And then, there are other suggestions and approaches that, on the face of it, make sense. However, they often deteriorate into lesson plans, removed from the real life and realities of human children.

Resources – Children don’t need more corporate “resources” such as test packages, curricula, and textbooks. Schools need to provide space and time for children to explore, to tinker, to invent and to make things. They need to “do” and stop being done to. Children need to be seen as resources.

Global Studies – Being a good citizen of the world begins in the classroom and then extends out to the community. Understanding global issues, diversity, and universal connections requires that children gain knowledge through reading, discussion, and debate but it must begin with children seeing democracy take place within the school itself. Does the school ask children and families for real input and ideas? Do children get a say in decisions about what affects them directly in their classrooms? Do the adults know how to help children work through conflicts? Also, children need to go out into the school neighborhood and town, meet their neighbors, work, and participate in the life around them. They can apprentice, observe, and be mentored by adults in the community while learning that there are people nearby that care about them.

Environmental Education – As David Sobel has said, “If we want children to flourish, to become truly empowered, let us allow them to love the earth before we ask them to save it.“ Children shouldn’t learn about nature and the environment through pictures, lesson plans and dire warnings. The school needs to provide outdoor learning and use nature as a regular part of the child’s school day. Being a good steward of the Earth begins with loving nature and learning about the interconnectedness of all life.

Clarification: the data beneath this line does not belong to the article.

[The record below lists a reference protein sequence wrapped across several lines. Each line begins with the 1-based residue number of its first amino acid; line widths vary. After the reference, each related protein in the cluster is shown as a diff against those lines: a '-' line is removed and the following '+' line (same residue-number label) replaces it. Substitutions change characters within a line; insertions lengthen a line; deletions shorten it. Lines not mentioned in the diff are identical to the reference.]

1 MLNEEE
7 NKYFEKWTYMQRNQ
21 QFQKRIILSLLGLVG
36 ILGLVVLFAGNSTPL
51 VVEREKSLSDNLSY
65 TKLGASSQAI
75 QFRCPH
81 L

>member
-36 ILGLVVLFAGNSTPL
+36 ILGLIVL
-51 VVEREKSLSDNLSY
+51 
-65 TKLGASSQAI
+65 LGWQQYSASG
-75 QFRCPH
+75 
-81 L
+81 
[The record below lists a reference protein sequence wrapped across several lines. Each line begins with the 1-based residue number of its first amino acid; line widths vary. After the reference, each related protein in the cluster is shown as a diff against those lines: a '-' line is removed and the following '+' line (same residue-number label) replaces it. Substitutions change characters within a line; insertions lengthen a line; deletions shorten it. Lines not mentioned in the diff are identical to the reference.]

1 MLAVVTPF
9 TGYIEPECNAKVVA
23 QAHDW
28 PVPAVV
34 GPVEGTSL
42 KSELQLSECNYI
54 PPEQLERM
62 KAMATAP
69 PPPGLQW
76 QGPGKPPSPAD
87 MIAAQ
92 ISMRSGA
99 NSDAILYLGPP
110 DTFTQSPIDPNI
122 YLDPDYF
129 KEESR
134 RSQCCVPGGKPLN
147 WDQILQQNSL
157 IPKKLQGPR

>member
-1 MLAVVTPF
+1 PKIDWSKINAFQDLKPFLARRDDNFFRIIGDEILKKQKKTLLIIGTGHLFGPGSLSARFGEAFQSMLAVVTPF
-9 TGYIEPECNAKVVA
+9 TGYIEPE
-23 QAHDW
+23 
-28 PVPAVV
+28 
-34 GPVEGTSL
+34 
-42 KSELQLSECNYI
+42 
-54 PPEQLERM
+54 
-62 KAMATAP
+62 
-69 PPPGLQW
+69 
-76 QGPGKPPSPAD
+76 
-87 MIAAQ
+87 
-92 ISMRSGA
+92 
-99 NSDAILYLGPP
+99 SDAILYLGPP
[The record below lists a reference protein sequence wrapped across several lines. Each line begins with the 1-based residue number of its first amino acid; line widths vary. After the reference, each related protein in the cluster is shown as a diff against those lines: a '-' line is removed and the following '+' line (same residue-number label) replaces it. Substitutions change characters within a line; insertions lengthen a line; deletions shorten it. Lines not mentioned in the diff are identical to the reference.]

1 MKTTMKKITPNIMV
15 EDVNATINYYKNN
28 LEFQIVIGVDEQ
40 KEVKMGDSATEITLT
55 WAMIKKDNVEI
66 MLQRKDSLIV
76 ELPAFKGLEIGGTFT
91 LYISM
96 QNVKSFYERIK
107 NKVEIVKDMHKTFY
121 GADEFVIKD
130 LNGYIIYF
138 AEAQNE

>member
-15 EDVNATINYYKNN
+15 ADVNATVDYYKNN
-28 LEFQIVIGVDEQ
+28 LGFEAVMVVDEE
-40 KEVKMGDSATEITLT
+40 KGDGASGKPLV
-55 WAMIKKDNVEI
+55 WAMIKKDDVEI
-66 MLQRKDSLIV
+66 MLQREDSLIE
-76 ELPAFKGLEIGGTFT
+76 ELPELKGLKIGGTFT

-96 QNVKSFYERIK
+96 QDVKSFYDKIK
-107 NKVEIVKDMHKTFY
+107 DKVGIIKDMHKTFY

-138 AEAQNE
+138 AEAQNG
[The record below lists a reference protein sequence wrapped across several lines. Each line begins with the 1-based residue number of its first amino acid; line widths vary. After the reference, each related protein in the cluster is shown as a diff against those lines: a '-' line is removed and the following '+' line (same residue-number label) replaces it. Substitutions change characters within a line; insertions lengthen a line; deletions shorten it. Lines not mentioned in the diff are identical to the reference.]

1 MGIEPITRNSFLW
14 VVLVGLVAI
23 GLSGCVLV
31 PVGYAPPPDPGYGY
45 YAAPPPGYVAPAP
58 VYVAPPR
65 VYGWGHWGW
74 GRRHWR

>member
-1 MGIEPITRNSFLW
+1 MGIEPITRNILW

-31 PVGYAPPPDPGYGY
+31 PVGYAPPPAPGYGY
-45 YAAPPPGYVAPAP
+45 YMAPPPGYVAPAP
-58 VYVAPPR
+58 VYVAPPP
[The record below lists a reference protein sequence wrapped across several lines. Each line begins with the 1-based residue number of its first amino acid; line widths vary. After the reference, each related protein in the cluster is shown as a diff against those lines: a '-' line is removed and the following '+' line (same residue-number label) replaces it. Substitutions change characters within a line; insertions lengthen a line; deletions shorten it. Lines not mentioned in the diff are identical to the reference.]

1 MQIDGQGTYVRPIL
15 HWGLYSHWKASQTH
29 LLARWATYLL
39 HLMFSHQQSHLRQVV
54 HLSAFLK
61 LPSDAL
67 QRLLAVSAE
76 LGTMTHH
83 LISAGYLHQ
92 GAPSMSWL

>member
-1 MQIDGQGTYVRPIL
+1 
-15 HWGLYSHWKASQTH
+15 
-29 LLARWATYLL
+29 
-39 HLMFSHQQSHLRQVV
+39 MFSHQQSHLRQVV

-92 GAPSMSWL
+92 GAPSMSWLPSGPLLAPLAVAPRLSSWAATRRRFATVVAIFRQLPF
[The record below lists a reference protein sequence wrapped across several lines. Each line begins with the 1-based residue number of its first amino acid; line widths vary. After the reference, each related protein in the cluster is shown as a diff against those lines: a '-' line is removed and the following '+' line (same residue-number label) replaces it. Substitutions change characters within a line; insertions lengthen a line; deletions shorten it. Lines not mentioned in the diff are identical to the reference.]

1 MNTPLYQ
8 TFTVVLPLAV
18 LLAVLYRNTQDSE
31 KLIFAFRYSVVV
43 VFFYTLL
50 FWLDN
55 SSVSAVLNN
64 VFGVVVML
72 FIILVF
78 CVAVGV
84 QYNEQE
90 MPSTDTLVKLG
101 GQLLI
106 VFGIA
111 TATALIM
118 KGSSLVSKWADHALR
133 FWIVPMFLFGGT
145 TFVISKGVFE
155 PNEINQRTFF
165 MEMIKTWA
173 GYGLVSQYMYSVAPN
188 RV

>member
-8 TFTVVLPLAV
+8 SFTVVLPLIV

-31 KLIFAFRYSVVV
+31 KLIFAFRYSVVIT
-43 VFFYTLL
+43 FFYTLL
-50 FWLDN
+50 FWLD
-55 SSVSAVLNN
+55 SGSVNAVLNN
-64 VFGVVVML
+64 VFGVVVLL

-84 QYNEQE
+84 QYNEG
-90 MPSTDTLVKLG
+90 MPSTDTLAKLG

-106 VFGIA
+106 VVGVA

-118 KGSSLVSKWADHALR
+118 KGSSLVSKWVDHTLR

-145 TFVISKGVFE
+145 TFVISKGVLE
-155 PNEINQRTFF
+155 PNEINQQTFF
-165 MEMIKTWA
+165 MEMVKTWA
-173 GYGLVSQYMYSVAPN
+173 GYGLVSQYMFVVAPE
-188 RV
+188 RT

Summer Slide –The school should send a clear, strong message about learning, through demonstration and conversation, that learning is happening all the time and not exclusive to a classroom. Summer should be about another kind of learning experience, one that broadens the child’s horizons through active learning, play and adventure. Besides, when something is truly learned (not memorized for a test and then lost), it is not forgotten.

But until we can actually change schooling, let’s ask schools and teachers to–

  • Be kind.
  • Focus on the child as a whole person.
  • Regularly ask the “why” of what you are asking kids to do.
  • Be curious about kids, about the way they think and learn.
  • Listen closely.
  • Write for your own understanding and growth.
  • Have real conversations with children.
  • Ask good questions—not to quiz, but to provoke more thinking.
  • Encourage, don’t praise, reward or punish.
  • Recognize that there are many ways for children to be smart, many ways for them to express feelings and many ways for them to be who they are.
  • Stop being the interrogator and judge of children. Be their co-researcher.
  • Recognize and celebrate that each child learns in different ways, at different rates.
  • Remember that children have all the same feelings we do, but don’t always think the way we do (and the younger they are, the more this is true) and
    • That all children want to learn, to be heard, and to belong.
    • That they need to be comfortable and safe, physically and emotionally.
    • That they love being engaged in inquiry, mystery and adventure.
    • That they need to move.
    • That learning grows when children collaborate with others in work and play.

No catchy or clever words and phrases, no webinars or fixes for children. Instead, treat all children like human beings who are intelligent, curious, and capable within environments where children thrive, each in his or her own way. Environments where kindness, joy and understanding are a given. And kids get to do interesting things, with ample time and space to explore and invent.

Dr. Mihaly Csikzentmihalyi, said it best:

 For the past two centuries or so, we have come to believe that what children need to know in order to become happy and productive adults can be learned by sitting in a crowded room and listening to an adult talk abstract language, while surrounded by other immature children. It takes a gigantic act of faith to believe that this is possible, but we seem increasingly willing to delude ourselves on this account, despite all evidence to the contrary.

Let’s work together to change schools, not work so hard to change children.

Kids hands at play .JPG